A Month of Horror on the Fringes (Day 28): The Cars That Ate Paris (1974)

There are two ways a joke can go too far. The first is when a good joke runs deliriously passed its own expiration, like a David S. Pumpkins animated special. The second is when a joke doesn’t even know it’s a joke, and takes its own naturally twisted premise to its logical end. Peter Weir’s directorial debut, The Cars That Ate Paris, falls comfortably into the latter category. There are moments of humor and moments of horror, but you never know precisely how to respond, or how to feel, throughout the running time. It’s a mystery of tone and function, but you are never quite upset, because it always stays true to its own twisted (metal) wavelength.

The film begins with a dapper, bourgeoisie couple on a holiday in the country, buying antiques and sipping Coke on their Australian provincial jaunt – complete with distractingly happy music. As they approach the backwater town of Paris, Australia, the wheel falls off their convertible and they go careening off the side of the mountain. A sound of an attacking cat is heard in the background. Cut to Arthur and Charlie Waldo, a couple of blokes looking for jobs traveling from job agency to job agency in the same back country. After seeing mysterious lights in the distance, they meet the same fate as the unnamed couple.

But not before they see, oddly enough, a cow being stuffed into the trunk of a small jalopy by four grown men. This is the thread of the film’s bizarre logic: the film is built on various polite perversions of consumerism/ing. It’s found in the Coke of the couple before they careen to their death; the steer being effectively “eaten” by one of the first cars we see; the way the townsfolk dismantle wrecked cars like ants on a carcass. The first shot of Arthur and his brother are of them eating by the side of the road. It’s a dog-eat-dog world, only one dog is people and the other are the cars.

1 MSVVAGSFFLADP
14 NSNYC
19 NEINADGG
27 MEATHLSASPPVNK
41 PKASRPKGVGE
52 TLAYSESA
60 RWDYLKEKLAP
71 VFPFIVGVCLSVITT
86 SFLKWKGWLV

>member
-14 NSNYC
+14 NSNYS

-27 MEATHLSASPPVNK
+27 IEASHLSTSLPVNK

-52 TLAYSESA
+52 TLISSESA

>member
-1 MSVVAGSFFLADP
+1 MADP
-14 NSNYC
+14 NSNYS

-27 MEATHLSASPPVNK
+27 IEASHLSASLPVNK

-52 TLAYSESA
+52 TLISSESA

After the wreck that kills his brother, Arthur wakes up in a hospital with a mysterious despot of a headmaster, who wastes no time playing psychological experiments on him – asking him to name objects from a series of photos, but interspersing pictures of car wrecks and his brother’s freshly mutilated carcass among the pictures. This scene ends with the doctor receiving some canned fruits from a nurse: “Oh, you’ll spoil me,” he says whimsically. Arthur is horrified. The Doctor is a schizoid.

The rest of the town shows some cursory sympathy to poor Arthur, but there is an ulterior motive behind their actions. At a town meeting, the Mayor (played by seasoned character actor John Meillon) tells the men ominously, Arthur will stay. “He’s a Parisian, now.” Every member of the community greets Arthur outside the courthouse like the villagers from The Wicker Man, and participate in his brother’s funeral. The Hearse leads the villagers like a shepherd to slaughter. During the eulogy, the Priest decries the fate that brings men to their untimely demise with these damned automobiles.

Only it’s not fate. It turns out each of the villagers has some kind of agenda or hatred of cars, and have built various psychological traps along the roads leading into the village, like a bug zapper. The people salvage all the goods in the vehicles; while the mad doctor performs experiments on the survivors (if there are any). It’s a curious arrangement of casual societal madness. Only every once in a while, the town youth cause a ruckus in their demolition derbies, various freaks of technology culled from the murdered cars. They are like the car undead – reminding the peaceful villagers of their bouts of nighttime sadism – and they must be disposed of. When they finally step out of their cars late in the movie, they look like Western villains – we’ve entered into a technological Wild West in the Outback.